- Poster presentation
- Open Access
The use of aluminum hydroxide as adjuvant modulates the antibody response to food allergens
© Bøgh et al; licensee BioMed Central Ltd. 2015
- Published: 30 March 2015
- Antibody Response
- Aluminum Hydroxide
- Food Allergen
- Conformational Epitope
- Protein Allergenicity
Aluminum hydroxide (Al(OH)3) is a widely used adjuvant for induction of experimentally Th2 responses in animals and hence has been used for examination of food protein allergenicity. Further Al(OH)3 is used as an adjuvant for subcutaneous allergy vaccines. In the present study we investigated the impact of the use of Al(OH)3 on the antibody specificity to the cow's milk allergens β-lactoglobulin and α-lactalbumin.
The cow's milk proteins were denatured by reduction and alkylation. Brown Norway rats were immunised intraperitoneally with either the native or the denatured form of the allergen with or without Al(OH)3 as adjuvant. The specific IgG1 and IgE antibody responses were analysed against the native as well as the denatured allergen by different ELISAs.
Denaturation of proteins will result in the unfolding of the native structure. Thus, while linear epitopes are maintained, there will be a consequential loss of conformational epitopes. Therefore examining the antibody reactivity against both the native and the denatured form of the proteins, will allow for examination of the relative proportions between antibodies raised against linear and conformational epitopes. This study showed that the native allergens had a greater sensitising capacity than their denatured counterpart. While native allergens primarily induced antibodies against conformational epitopes, the denatured allergens only induced antibodies against linear epitopes. However, most interestingly, this study showed that the use of Al(OH)3 modulated the antibody response, increasing the percentage of antibodies raised against linear epitopes.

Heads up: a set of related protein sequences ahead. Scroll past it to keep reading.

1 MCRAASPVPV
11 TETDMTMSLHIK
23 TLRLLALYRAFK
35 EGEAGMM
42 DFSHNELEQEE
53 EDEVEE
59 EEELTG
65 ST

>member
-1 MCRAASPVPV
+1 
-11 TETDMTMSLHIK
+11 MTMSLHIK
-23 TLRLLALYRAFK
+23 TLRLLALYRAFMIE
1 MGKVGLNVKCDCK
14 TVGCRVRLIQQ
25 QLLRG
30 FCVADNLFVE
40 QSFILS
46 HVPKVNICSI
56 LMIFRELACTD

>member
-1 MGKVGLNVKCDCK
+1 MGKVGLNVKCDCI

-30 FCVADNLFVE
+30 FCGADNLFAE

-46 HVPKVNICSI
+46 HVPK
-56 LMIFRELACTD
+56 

The study demonstrated that adsorption of proteins to Al(OH)3 changes the antibody specificity to the proteins. As this modulation of the antibody response was most pronounced for rats immunised with the native form of the allergen, we hypothesis that Al(OH)3 causes adsorption-induced changes in the protein structure, probably leading to an unfolding of the protein.
This article is published under license to BioMed Central Ltd. This is an Open Access article distributed under the terms of the Creative Commons Attribution License (http://creativecommons.org/licenses/by/4.0), which permits unrestricted use, distribution, and reproduction in any medium, provided the original work is properly cited. The Creative Commons Public Domain Dedication waiver (http://creativecommons.org/publicdomain/zero/1.0/) applies to the data made available in this article, unless otherwise stated.